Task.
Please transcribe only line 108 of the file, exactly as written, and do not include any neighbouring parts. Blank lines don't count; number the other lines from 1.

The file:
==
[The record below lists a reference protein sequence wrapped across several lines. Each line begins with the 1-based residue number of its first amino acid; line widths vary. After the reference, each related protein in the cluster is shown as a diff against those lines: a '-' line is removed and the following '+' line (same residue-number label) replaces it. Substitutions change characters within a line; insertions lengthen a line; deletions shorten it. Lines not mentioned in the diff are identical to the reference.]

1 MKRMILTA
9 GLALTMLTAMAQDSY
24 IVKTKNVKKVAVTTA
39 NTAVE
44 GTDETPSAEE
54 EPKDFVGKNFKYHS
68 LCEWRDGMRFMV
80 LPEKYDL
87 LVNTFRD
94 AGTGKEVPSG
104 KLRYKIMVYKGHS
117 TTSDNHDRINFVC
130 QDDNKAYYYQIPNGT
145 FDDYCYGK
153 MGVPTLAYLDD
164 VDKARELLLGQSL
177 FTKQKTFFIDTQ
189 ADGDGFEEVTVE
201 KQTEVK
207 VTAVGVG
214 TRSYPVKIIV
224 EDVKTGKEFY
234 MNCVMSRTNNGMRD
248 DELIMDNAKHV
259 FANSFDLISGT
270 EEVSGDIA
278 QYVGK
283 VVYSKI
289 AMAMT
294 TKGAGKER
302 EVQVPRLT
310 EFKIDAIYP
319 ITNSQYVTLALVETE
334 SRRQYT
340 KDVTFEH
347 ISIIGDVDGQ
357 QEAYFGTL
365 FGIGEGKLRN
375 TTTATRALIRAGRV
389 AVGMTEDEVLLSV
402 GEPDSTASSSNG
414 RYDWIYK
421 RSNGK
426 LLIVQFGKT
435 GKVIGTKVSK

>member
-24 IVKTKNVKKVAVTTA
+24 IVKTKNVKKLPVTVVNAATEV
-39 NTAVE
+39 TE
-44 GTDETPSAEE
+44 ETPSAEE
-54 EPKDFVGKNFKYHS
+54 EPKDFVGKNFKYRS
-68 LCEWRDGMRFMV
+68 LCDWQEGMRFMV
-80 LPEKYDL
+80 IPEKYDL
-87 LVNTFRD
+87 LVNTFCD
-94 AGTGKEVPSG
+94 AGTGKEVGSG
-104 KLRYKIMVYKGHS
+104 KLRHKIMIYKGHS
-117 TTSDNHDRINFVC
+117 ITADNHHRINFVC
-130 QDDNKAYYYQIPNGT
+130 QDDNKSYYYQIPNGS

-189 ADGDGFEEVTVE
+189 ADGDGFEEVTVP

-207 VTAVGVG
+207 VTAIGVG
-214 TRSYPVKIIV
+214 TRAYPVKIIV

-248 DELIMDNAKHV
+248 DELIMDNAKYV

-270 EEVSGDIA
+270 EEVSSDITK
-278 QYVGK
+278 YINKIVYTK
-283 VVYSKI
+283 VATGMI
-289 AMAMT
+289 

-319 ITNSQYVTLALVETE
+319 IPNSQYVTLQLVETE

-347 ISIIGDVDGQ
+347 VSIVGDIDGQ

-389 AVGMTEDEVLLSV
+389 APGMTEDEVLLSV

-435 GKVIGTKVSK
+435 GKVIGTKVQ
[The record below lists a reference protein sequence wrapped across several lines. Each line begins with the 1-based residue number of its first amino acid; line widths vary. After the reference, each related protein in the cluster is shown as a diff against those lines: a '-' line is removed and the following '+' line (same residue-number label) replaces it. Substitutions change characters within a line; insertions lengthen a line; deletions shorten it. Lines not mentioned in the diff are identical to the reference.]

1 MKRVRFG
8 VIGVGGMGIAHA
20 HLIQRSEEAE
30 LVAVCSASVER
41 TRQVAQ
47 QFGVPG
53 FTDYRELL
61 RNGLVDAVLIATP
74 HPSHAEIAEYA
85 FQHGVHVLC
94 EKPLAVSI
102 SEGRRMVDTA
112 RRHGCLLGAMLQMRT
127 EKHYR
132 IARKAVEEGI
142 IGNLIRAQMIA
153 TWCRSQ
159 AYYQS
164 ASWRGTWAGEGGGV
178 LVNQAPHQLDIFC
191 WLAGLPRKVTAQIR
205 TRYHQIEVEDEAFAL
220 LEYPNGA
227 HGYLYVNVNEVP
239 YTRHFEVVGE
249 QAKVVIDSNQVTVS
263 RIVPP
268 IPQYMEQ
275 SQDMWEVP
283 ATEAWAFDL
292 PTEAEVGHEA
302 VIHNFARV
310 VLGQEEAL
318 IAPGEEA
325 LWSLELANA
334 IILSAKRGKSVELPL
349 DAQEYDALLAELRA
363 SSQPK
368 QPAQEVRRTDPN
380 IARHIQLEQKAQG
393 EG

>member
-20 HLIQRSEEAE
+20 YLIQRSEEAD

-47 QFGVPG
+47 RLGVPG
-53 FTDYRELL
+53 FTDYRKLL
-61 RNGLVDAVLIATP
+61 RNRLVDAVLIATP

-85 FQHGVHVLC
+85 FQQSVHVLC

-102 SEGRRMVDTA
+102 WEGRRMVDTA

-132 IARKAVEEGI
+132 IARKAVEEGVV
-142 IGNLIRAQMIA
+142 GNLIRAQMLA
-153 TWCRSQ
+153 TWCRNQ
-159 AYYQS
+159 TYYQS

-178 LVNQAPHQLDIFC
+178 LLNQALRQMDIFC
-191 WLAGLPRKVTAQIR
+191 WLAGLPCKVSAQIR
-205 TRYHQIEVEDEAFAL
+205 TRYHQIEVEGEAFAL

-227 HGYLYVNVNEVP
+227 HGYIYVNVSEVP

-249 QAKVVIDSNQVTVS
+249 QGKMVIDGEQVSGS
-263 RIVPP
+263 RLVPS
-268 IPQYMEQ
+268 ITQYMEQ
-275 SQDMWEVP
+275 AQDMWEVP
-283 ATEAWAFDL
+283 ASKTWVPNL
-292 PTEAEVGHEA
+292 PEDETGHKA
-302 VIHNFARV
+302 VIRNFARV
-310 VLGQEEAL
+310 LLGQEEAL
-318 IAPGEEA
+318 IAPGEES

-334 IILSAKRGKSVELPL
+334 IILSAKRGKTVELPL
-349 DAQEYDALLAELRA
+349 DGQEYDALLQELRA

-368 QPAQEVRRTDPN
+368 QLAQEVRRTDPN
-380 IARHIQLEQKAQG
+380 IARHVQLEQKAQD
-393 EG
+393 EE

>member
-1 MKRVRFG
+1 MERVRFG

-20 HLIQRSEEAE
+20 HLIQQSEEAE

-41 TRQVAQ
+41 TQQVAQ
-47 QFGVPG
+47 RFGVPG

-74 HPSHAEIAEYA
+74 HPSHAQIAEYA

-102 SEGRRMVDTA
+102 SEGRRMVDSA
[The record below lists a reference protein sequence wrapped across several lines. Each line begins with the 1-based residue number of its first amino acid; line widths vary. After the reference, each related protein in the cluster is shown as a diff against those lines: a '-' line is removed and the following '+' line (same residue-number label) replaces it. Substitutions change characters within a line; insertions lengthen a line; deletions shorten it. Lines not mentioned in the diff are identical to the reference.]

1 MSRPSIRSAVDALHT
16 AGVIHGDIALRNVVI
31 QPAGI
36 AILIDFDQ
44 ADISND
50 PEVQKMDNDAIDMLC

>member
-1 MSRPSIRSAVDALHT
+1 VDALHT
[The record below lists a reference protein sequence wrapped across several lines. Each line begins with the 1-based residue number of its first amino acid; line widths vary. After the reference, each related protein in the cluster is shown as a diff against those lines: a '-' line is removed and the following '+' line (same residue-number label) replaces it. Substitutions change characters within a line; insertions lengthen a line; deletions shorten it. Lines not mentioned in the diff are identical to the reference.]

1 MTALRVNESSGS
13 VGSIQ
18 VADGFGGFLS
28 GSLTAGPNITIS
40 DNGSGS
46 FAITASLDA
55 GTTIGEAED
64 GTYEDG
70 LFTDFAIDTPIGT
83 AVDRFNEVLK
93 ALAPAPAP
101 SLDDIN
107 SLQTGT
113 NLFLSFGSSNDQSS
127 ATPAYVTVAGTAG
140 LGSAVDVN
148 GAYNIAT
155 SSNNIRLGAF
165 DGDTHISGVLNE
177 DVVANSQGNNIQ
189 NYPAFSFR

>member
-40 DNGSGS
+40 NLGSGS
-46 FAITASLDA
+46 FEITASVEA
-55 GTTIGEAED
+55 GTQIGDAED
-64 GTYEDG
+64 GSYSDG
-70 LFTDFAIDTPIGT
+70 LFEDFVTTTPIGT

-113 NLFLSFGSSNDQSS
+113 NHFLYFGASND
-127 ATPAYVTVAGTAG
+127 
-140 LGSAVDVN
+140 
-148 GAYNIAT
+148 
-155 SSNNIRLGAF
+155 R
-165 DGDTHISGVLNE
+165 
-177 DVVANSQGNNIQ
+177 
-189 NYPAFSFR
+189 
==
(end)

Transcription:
127 EKHYR